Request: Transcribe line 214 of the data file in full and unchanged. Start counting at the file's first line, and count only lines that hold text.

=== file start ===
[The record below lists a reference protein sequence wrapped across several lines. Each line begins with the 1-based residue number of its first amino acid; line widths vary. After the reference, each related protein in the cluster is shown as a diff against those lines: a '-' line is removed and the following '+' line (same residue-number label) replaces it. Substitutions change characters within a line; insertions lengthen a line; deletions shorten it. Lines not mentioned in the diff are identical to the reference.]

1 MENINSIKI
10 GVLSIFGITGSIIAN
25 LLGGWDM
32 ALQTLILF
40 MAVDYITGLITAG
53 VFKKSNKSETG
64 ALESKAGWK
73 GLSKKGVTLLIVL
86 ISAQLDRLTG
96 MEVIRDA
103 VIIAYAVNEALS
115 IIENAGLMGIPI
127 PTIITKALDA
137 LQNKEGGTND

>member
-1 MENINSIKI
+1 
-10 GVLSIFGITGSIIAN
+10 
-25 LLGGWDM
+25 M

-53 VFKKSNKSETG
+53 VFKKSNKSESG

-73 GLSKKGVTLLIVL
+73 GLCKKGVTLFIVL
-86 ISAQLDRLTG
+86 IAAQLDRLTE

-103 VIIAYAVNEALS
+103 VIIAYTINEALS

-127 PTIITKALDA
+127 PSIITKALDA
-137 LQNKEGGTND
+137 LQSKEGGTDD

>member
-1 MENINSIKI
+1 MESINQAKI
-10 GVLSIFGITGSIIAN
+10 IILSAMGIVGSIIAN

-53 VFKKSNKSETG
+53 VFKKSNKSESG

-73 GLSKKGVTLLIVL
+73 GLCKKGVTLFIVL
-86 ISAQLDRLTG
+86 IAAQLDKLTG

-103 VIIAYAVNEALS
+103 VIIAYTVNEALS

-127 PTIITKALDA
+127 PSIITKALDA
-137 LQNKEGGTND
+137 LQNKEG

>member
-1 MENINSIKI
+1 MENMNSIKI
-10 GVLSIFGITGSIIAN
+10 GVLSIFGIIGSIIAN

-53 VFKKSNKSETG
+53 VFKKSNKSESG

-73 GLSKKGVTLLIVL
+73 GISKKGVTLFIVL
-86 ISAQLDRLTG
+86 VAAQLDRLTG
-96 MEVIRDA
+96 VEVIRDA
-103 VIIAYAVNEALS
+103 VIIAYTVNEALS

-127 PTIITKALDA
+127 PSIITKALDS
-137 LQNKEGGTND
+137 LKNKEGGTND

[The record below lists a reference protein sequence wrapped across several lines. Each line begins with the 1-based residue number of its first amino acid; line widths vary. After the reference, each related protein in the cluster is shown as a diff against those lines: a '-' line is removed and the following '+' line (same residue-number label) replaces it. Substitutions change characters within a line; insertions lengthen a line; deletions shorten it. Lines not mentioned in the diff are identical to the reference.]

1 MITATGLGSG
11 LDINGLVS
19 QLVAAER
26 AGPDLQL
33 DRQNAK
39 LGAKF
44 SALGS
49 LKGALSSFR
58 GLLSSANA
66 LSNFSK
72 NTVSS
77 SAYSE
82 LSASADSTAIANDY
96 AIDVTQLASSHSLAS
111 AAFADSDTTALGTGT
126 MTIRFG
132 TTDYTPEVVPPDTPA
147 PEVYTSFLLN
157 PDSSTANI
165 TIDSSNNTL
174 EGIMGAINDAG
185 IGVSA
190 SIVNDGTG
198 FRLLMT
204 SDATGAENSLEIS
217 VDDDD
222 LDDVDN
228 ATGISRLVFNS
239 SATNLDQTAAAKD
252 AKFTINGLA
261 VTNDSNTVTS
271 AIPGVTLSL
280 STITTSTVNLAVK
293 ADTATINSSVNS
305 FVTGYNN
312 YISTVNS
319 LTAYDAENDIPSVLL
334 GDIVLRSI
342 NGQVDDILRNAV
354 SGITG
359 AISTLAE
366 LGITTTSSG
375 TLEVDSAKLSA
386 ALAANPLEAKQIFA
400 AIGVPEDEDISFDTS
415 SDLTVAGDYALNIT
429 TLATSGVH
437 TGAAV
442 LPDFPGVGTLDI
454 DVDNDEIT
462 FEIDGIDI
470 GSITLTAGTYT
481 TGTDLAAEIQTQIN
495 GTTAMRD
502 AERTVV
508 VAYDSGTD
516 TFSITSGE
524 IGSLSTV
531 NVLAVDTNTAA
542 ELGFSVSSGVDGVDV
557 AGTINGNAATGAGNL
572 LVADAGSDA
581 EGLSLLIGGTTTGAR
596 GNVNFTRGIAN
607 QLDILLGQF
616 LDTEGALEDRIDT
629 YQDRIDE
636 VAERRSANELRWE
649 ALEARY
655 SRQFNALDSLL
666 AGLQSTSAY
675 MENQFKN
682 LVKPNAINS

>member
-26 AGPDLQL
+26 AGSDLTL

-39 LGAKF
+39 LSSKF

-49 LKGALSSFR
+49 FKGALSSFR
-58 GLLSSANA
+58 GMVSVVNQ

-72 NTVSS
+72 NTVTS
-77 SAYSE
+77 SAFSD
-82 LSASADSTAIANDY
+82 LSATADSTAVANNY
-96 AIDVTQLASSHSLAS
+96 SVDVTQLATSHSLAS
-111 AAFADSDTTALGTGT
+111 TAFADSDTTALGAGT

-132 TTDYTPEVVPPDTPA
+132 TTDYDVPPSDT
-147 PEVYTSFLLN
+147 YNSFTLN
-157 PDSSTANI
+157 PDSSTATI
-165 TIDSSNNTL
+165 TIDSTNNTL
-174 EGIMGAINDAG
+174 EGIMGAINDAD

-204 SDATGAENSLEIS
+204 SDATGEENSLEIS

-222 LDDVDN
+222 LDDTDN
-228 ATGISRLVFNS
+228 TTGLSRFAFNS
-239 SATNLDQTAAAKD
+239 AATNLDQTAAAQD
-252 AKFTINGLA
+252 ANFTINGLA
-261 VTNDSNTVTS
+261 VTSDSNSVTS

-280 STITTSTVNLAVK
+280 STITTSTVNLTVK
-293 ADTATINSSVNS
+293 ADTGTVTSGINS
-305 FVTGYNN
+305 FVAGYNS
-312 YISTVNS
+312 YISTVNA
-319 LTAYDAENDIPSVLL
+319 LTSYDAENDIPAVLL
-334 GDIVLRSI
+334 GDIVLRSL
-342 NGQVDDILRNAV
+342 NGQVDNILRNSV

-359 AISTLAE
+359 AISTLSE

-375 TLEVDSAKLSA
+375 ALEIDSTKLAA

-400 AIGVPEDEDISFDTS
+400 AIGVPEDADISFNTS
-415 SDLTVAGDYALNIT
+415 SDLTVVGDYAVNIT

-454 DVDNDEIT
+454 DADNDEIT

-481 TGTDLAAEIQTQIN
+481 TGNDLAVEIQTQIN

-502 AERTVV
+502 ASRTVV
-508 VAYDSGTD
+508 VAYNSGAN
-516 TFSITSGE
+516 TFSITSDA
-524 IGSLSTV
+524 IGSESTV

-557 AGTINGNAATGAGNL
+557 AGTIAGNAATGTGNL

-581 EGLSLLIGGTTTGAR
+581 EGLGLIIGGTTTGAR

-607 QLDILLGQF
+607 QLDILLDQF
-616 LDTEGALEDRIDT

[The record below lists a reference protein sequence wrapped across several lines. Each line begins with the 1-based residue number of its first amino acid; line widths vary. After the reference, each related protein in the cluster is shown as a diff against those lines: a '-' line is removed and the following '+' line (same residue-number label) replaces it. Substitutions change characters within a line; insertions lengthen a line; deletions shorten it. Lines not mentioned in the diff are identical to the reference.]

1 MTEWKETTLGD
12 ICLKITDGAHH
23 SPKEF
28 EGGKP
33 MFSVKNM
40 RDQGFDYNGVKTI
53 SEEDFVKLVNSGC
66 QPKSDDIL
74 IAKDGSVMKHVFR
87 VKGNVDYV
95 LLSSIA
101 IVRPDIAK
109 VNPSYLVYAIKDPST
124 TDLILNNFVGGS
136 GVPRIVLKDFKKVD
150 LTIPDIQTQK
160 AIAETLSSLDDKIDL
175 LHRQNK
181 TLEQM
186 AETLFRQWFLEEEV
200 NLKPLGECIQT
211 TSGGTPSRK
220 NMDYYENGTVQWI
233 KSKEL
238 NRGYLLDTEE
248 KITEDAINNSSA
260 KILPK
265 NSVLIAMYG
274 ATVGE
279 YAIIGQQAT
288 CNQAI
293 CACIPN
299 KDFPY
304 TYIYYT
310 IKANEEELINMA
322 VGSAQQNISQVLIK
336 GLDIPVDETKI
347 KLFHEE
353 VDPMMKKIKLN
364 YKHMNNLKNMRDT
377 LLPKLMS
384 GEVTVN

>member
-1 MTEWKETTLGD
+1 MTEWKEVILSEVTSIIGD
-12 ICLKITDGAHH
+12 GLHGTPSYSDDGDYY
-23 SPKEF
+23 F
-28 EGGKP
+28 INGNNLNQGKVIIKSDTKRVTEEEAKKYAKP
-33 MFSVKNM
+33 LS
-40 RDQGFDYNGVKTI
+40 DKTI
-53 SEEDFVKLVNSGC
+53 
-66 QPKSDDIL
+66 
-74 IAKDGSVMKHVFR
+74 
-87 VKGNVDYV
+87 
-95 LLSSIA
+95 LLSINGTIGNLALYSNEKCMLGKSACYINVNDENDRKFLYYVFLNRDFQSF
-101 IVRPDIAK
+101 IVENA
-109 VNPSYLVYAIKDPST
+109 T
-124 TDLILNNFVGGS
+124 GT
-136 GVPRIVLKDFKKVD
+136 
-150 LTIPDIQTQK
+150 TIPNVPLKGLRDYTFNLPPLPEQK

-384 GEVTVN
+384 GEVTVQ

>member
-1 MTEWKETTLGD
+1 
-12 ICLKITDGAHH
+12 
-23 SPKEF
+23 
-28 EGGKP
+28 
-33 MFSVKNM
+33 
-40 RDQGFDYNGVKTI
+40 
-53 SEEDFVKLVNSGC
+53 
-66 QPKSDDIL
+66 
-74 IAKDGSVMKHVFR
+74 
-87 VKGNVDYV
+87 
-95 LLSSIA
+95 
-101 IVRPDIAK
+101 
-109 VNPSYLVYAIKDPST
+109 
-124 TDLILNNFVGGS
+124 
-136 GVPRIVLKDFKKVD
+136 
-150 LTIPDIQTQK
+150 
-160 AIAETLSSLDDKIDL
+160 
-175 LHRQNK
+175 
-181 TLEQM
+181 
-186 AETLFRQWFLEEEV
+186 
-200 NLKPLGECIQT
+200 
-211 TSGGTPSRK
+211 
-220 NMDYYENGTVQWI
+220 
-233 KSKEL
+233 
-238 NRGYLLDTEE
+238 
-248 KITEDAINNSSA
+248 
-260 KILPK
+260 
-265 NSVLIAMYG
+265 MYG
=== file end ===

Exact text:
-508 VAYDSGTD